My Wednesday blogs are about foods, eating and lifestyle issues. But I’m doing that today, Tuesday, because of this following event, which is purely informational: (NOTE Time: 6:30pm CST = 4:30pm PST)
‘You’re Vegan?’ 10 Most Common Responses to Plant-Based Eating was written by Teresa Groton for Medium/Tenderly, 9 February 2020. Trust me, I’ve heard all of these! Have you heard yourself ask these:
- Where do you get your protein?
- You are missing [blank] vital nutrient
- Vegans only eat salads – my favorite: Oreos are vegan, I’ll take an Oreo salad please!
- Soy products make men grow boobs and cause breast cancer
- I only eat grass-fed beef
- We are supposed to eat meat
- You’re going to waste away
- I could never eat plant-based: I love meat/cheese too much
- [Some feeble attempt at a joke about masculinity’
- You need milk for strong bones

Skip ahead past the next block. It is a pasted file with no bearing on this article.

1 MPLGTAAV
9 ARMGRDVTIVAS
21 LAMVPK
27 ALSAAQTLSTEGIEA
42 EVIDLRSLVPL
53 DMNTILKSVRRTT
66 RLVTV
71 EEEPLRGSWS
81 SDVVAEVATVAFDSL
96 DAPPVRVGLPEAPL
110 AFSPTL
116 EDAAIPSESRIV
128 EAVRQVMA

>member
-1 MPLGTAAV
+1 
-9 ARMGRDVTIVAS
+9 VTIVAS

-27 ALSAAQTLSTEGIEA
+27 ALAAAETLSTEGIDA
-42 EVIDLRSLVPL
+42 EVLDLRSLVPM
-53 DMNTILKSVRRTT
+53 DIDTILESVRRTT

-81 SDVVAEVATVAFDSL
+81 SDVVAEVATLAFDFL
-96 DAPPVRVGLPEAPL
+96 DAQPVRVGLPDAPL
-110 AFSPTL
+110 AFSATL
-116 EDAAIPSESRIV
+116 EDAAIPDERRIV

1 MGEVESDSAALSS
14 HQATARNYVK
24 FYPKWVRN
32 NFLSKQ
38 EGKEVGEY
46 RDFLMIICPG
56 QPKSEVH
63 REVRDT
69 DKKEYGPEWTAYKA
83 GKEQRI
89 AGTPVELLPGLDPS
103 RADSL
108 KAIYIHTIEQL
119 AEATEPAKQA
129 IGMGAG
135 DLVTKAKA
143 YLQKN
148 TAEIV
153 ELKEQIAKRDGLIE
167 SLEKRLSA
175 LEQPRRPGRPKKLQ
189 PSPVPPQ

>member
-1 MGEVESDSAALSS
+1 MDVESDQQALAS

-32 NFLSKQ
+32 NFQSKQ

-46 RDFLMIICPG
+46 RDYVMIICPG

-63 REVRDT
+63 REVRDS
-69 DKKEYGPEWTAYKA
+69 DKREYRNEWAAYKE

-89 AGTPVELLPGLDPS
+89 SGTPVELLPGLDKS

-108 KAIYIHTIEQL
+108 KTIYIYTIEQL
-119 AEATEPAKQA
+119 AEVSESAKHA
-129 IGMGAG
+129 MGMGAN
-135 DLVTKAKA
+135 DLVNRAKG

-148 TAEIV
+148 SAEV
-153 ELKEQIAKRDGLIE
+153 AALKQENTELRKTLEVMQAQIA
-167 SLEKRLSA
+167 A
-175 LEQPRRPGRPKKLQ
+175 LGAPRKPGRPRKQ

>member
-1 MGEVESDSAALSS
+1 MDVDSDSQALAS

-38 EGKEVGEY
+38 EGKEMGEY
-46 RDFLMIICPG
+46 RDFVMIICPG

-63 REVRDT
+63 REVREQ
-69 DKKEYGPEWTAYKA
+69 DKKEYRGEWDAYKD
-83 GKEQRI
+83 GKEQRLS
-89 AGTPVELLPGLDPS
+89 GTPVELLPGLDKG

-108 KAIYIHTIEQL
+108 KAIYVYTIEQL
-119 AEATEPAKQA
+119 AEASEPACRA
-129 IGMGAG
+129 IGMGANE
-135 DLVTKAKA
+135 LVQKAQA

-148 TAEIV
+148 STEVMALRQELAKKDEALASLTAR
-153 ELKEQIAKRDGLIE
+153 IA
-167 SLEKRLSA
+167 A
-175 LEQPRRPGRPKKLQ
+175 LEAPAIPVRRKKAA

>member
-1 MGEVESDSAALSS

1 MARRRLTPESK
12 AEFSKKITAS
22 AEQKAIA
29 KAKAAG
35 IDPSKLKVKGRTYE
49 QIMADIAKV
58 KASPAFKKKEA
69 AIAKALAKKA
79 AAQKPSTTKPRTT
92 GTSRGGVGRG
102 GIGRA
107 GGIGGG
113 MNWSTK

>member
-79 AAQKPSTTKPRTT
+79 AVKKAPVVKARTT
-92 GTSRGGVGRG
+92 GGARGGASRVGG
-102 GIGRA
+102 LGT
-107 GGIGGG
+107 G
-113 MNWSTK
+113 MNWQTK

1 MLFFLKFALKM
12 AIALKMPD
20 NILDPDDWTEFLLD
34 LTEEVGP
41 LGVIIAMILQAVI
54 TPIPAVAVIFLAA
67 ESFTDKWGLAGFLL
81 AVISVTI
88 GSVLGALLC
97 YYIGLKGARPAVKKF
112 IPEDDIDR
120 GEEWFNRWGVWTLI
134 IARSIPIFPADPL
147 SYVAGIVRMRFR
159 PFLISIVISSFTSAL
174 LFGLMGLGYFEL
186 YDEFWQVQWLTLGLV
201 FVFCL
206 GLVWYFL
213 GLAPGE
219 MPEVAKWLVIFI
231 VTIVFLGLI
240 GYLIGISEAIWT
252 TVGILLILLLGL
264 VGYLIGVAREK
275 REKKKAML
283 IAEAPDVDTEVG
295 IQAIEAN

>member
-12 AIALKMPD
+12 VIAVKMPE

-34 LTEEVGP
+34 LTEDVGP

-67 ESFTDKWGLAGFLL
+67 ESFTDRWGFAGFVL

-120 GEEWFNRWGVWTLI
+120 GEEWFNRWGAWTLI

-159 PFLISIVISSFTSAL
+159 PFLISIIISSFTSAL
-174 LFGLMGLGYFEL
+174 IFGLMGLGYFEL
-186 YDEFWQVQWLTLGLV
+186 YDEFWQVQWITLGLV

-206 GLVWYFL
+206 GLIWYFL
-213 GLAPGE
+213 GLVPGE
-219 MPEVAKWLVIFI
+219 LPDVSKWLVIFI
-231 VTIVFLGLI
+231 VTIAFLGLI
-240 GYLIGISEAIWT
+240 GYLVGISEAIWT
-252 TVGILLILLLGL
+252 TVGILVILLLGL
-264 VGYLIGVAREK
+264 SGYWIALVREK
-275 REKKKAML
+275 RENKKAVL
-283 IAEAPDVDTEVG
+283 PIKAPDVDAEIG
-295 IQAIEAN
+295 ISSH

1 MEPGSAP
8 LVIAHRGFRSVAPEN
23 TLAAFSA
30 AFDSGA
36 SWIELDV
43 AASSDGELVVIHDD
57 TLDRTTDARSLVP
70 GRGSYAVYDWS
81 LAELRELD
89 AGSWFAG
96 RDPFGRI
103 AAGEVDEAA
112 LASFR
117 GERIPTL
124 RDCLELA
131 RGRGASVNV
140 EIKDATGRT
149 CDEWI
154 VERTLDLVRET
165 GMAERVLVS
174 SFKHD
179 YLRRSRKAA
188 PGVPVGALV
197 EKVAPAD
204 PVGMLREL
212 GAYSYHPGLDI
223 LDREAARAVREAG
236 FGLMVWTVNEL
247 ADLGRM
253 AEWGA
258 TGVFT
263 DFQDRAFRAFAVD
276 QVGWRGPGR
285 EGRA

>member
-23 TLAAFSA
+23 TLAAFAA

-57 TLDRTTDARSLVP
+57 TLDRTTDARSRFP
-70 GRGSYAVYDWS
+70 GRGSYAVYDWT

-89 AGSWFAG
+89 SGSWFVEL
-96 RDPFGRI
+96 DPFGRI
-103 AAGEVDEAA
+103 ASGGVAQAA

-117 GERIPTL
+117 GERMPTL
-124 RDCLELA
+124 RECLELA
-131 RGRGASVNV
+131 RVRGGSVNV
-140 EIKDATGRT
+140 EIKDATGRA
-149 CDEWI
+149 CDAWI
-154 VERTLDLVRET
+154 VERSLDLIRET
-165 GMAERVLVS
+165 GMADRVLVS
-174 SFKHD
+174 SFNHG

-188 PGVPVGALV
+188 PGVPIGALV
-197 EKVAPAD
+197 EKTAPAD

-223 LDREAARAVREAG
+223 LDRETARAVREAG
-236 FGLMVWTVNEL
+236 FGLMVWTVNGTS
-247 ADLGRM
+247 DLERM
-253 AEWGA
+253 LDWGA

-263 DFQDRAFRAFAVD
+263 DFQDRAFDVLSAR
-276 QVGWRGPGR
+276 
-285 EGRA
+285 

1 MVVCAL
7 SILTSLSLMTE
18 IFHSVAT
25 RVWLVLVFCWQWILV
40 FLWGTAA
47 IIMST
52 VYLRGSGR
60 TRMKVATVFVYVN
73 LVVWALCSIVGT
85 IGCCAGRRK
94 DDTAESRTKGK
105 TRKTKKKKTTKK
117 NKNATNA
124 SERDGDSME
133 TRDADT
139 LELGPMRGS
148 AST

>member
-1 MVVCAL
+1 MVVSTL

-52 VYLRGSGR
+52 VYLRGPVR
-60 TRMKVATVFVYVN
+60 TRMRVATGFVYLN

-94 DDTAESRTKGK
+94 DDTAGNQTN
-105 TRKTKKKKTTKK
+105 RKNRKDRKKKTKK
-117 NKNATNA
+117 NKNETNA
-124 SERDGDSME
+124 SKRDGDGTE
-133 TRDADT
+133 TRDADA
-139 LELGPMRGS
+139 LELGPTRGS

Here is the author’s protein breakdown for one day:
Obesity in mice prevented by disabling gene was reported by Timothy Huzar for MedicalNewsToday.com, 24 May 2020. A study has found that disabling a gene in the myeloid cells of mice prevents them from developing obesity. I WANT THIS GENE DISABLED!!!
New research has found that inhibiting an immune cell gene in mice prevented them from developing obesity, even when they consumed a diet high in fat.
The study’s findings, published in The Journal of Clinical Investigation, may one day help scientists develop therapies that can help people with obesity burn calories more easily.
In the present study, the researchers inhibited a gene in immune cells in mice. They did this because of an association between obesity and increased inflammation, and immune cells play a key role in controlling inflammation.
The researchers had wanted to find out what part the immune cells play in the metabolic complications of obesity. To their surprise, they found that the cells have a central role in regulating obesity and weight gain. For the study’s principal investigator, Prof. Steven L. Teitelbaum, of the Washington University School of Medicine, in St. Louis, MO, “We’ve developed a proof of concept, here, that you can regulate weight gain by modulating the activity of these inflammatory cells. “It might work in a number of ways, but we believe it may be possible to control obesity and the complications of obesity by better regulating inflammation.”
Read more: Obesity in mice prevented by disabling gene